You’ve probably heard this common complaint about people over sharing on social media: “I really don’t want to know what my cousin had for breakfast this morning.” During a natural disaster, like Hurricane Matthew or the ongoing wildfires in east Tennessee, the opposite is true. We absolutely want to know that our friend or family member is having breakfast — somewhere safe.
Using social media is an excellent way to communicate during a disaster, whether a natural event or a man-made one such as terrorism. In its 2013 National Preparedness Report, FEMA said that during and immediately following Hurricane Sandy, users sent more than 20 million Sandy-related tweets or Twitter posts. Following the Boston Marathon bombings, one quarter of Americans reportedly looked to Facebook, Twitter and other social networking sites for information, according to the Pew Research Center.
Responding to individual phone calls and texts of concern while also trying to keep up with weather forecasts, evacuation orders, traffic reports, emergency lodging inquiries and home preparations can be overwhelming. Posting status updates on Facebook, while not as personal as phone or text, is efficient and effective. And as the weather deteriorates, cell service becomes spotty or may not work. Many emergency evacuation centers offer Wi-Fi so staying in touch through social media is possible.
Facebook “Safety Check” is another way to communicate your status with loved ones during a disaster. When activated by Facebook, Safety Check sends a notification to users in the affected area asking “are you safe,” and replies from Facebook users are automatically distributed to their networks. Safety Check has been activated around three dozen times since it was launched in 2014.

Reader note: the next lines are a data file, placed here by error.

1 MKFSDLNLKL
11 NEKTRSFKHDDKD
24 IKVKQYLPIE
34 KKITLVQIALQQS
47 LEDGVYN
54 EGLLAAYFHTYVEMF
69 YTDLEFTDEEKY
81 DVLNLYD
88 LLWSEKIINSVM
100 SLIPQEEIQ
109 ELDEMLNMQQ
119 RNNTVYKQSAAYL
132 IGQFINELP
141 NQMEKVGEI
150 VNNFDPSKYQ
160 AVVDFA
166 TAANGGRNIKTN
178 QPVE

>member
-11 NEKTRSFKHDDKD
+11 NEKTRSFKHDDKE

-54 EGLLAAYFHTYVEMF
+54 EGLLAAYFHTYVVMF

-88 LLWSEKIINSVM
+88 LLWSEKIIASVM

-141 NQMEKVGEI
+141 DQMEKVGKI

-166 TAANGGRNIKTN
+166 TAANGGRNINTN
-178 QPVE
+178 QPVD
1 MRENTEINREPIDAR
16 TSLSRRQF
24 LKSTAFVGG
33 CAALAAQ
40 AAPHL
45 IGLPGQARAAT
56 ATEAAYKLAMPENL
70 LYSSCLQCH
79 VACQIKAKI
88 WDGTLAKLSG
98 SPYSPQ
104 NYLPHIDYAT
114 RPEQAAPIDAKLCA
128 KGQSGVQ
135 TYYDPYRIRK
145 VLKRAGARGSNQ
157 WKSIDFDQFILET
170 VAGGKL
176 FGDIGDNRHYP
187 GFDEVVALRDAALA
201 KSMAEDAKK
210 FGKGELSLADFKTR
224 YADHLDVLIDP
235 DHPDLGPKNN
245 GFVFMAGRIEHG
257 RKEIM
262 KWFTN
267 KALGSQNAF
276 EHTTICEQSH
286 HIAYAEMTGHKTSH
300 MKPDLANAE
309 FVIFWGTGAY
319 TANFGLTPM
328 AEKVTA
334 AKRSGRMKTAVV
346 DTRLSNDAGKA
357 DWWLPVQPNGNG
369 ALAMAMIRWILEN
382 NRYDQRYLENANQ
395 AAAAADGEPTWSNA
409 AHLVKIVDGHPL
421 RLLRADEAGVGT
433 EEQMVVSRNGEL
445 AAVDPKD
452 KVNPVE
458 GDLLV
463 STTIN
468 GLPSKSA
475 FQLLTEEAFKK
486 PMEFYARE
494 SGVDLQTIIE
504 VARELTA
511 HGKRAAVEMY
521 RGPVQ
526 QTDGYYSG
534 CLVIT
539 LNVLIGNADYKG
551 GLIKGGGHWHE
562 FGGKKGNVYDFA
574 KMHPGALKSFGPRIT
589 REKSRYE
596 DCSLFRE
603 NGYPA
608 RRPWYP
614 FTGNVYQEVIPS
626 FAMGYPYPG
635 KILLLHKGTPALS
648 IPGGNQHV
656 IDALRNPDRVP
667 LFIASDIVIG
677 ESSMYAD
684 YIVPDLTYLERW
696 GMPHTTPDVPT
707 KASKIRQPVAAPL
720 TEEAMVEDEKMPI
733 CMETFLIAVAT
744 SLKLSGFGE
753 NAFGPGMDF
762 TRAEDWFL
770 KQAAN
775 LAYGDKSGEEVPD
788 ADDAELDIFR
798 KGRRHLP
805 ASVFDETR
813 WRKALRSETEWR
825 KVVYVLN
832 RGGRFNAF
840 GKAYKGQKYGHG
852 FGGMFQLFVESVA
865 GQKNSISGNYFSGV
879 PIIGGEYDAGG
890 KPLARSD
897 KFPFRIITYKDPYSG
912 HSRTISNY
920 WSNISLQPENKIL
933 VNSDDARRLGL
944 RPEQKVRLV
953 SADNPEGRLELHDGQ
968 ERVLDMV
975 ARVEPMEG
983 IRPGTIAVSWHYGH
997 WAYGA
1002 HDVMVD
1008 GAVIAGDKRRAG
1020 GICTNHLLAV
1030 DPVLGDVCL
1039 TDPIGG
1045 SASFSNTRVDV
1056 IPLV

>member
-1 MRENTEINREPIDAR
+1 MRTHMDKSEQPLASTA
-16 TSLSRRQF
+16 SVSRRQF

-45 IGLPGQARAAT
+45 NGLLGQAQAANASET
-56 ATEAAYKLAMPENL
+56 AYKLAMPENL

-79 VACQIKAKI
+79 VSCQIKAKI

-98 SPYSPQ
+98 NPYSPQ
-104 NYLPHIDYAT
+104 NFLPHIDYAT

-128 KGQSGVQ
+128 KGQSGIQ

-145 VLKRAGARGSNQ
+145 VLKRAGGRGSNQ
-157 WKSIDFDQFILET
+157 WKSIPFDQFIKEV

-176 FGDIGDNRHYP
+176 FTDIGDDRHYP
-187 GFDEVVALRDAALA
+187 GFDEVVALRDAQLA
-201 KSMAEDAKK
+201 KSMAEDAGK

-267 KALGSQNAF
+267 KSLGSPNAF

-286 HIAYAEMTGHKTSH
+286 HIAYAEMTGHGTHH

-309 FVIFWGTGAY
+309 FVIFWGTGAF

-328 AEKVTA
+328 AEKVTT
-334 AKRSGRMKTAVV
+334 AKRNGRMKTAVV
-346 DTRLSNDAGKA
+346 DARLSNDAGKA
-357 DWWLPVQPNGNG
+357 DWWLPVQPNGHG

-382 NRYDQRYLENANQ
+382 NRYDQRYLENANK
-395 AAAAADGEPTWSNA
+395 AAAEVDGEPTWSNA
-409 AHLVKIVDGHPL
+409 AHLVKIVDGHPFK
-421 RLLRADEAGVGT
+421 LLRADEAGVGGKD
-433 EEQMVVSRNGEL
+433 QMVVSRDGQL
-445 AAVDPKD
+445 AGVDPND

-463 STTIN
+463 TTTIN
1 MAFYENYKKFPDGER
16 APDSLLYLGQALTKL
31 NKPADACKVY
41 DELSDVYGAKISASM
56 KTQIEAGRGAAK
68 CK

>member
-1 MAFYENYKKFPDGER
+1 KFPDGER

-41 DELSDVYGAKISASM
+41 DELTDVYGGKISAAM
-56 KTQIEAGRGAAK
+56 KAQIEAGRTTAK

Beyond communicating the safety status of an individual, Facebook is useful for gathering and sharing information from both official and unofficial sources during a disaster. Facebook friends outside the area affected by the disaster can offer help in the way of lodging, pet care, access to needed supplies and much more.
Social media can be an important part of an emergency communications plan.
Have someone to call who can communicate about your status in case you don’t have access to the Internet.
Make a private group on Facebook to communicate directly with family members who may be in different locations when the disaster strikes.
Follow local, state and federal emergency management organizations on Facebook.
Post status updates before, during and after the disaster, and have designated family members or friends on Facebook who will communicate your status with loved ones who are not on Facebook but need to be kept updated.
Apply filters to what you read and especially what you share on Facebook during a disaster. Before sharing ask yourself if the information been confirmed by multiple sources.
Try to limit your shares of posts to those from official emergency management services and media sources (and even media sources should be questioned as they often use single eyewitness accounts).
Don’t sensationalize your posts; the situation is already traumatic for everyone experiencing it. If you think it’s useful to share unconfirmed information, add language to your post saying “it is rumored” or “I heard this from…”.
Social media can be a lifeline during disasters. Make sure you use it for good not to sensationalize or spread rumors.